Dirt Sleds for Year-Round Riding
This spring a few guys kept their sleds in the shop and set about transforming them for summer use. RMSHA racer Trevor Erickson spearheaded the concept and contacted the guys at ZBroz Racing to help with the project. Before long Trevor had a Polaris IQ600RR ready to be ridden in the dirt. Ray from Black Diamond Extreme also got in on the project and had a Arctic Cat Sno Pro 600 converted.
We met up with Nate Zollinger from ZBroz Racing and Trevor Erickson in the desert to get an exclusive first look at the converted Polaris 600RR and Arctic Sno Pro 600.
Why Convert a Snowmobile?
You may be asking why someone would want to go to all this work converting a snowmobile when they can simply buy an ATV that is ready to go off the showroom floor for summer use. Why? Because a snowmobile has significantly more power than even the most-powerful ATV’s on the market and the track gives the machine the ability to cross many different types of terrain - including water.
While these are major advantages there are a few big problems with a standard snowmobile that needed to be overcome before the machines would be able to be ridden off the snow. The cooling system is one such problem - a snowmobile relies on snow from the track to cool heat exchangers mounted inside the tunnel. The other issue is that skis just don’t work very well in the dirt.
The concept of converting a snowmobile for dirt use isn’t exactly brand new. A few people have tried to do it before but most have struggled with getting the suspension and cooling systems to work properly. This is the first time that I know of that any major companies have used their resources to develop a snowmobile for dirt use, with plans to sell the sleds as turn-key dirt machines.
The suspension gurus at ZBroz worked on the machines and developed a set of front a-arms that bolt up to the snowmobile ,and are matched to Yamaha YFZ450 hubs and wheel on the other end. Since ZBroz already make A-Arms for both the Polaris snowmobile and YFZ quad, it was relatively easy for them to build an A-Arm to bring parts of both machines together.
There was however a fair bit of experimenting and engineering that went into getting the geometry just right so that the wheel would clear the front of the machine when the suspension was compressed and to get the handling just right. The Arctic Cat uses a slightly different A-Arm design that is more closely matched to the snowmobile.
The spindle is made from billet and has a pressed-in hub assembly. The shocks also come from ZBroz and are EXIT branded remote reservoir units with triple rate springs.
To keep the engine running without overheating, additional cooling was added with radiators. On the Polaris machine a large radiator was mounted on the back of the tunnel with an electric fan on top, and a second radiator from an old Polaris 900 snowmobile was mounted under the hood in the location where the headlights formerly sat.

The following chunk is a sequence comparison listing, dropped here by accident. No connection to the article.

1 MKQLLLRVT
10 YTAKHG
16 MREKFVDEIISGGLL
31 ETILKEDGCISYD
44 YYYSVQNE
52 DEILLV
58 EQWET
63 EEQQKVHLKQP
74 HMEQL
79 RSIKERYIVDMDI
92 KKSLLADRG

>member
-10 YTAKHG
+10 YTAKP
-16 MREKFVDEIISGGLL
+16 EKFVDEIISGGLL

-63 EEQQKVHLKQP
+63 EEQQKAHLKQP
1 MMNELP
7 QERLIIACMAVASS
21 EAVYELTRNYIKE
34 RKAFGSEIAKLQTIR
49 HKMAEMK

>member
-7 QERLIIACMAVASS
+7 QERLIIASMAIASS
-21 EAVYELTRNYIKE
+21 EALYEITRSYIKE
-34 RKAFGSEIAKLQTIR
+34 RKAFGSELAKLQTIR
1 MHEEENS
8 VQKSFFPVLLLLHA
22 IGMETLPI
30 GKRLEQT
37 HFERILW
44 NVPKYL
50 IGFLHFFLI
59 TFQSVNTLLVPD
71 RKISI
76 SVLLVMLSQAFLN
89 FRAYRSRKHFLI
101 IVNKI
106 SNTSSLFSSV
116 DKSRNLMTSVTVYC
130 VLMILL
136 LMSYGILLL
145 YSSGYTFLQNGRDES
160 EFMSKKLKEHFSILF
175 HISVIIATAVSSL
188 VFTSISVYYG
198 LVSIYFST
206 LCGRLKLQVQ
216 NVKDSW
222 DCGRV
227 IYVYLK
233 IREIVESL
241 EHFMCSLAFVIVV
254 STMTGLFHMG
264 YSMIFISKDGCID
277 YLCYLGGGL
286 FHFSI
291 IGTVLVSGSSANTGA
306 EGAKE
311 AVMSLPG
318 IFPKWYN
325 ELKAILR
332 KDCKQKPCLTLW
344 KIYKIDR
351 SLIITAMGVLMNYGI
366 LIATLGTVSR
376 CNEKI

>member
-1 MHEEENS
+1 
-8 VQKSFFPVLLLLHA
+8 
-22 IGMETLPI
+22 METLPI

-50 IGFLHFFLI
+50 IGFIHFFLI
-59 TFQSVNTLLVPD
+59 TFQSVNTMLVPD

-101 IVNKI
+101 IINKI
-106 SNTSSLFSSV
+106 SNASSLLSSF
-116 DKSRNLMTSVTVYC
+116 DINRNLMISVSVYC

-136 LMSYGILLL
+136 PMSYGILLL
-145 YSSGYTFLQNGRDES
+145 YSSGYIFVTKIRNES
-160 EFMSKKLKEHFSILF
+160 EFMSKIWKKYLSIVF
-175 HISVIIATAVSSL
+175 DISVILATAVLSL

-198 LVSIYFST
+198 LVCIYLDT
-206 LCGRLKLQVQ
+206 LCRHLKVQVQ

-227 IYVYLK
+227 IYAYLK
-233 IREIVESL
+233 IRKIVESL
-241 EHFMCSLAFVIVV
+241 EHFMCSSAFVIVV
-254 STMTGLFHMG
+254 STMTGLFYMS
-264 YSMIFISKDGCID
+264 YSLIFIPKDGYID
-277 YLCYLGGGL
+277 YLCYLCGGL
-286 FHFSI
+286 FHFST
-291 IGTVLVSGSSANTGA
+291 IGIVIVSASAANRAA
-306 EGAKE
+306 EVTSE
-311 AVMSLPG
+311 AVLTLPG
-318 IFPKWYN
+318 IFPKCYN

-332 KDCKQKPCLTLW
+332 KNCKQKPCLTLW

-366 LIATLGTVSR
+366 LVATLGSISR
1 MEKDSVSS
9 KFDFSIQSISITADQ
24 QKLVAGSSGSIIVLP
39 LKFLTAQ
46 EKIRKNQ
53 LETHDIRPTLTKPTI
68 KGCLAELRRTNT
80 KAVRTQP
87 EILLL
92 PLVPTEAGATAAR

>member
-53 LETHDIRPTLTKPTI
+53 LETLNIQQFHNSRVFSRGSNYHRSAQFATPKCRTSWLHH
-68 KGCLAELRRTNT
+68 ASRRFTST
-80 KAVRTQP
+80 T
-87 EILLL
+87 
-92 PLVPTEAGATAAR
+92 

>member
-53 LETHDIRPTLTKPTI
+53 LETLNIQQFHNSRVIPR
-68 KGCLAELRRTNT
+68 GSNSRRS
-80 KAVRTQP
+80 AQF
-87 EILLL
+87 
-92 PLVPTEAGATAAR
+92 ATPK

The Arctic Cat has a similar set-up, just with only one radiator mounted on the rear of the tunnel. However these are prototype set-ups and the guys at Black Diamond Extreme plan on moving all additional cooling under the hood on production units.
We rode on some small sand dunes and desert trails in Idaho. On the sand the combination of roughly 120 hp and immense traction from the track was awesome. The machine had no problem getting around. The riding style is an odd combination of snowmobile and ATV; in many ways the machine performs just like a snowmobile but the lack of soft snow obviously changes things a lot. The front end is much wider than even the widest of snowmobiles so it doesn’t help to try and lay the machine on its side. On sidehills it is much easier to straddle the machine and lean up-hill.
The most impressive attribute was how well the machines handle the bumps and whoops - like on a regular snowmobile, you can just lean back and hold the throttle wide open and fly across rough sections. Bearing in mind that I have way more hours of experience on a snowmobile than ATV, I felt comfortable taking the whoops much quicker on the sled than I would on a sport quad.
As Nate Zollinger and Trevor Erickson clearly show in these photos, the sleds have no problem jumping. In the sand the Arctic Cat had a tendency to push the front end when cornering but on the harder dirt it turned really well. As with ATVs, some of the lack of traction from the front end on the sand likely comes down to the choice of tires.
The big question on my mind after riding these machines was this; Is a snowmobile a viable vehicle for summer terrain? If the reliability of the snowmobile in the dirt could get as good or close to the reliability of ATV, I would say "Yes". The machines we rode were prototype units that are still undergoing testing and likely future units will be more dialed-in. Personally I would rather ride one of these snowmobiles in the dirt than an ATV. They are more powerful, in my opinion more stable, and the suspension works like a dream. And then there is the "wow" factor of riding a machine that many people have never seen before.
According to Ray at Black Diamond Extreme, there will be a limited number of the machines available this Fall. The initial run will be based on the Arctic Cat Sno Pro 500 (basically the sled we rode, but a production machine with a slightly smaller engine) and the Yamaha Nytro.
Once the machines are on the market there is the possibility of adding other models like the Polaris IQ RR.
The author getting some seat time on the Arctic Cat. Photo by Chad Hunter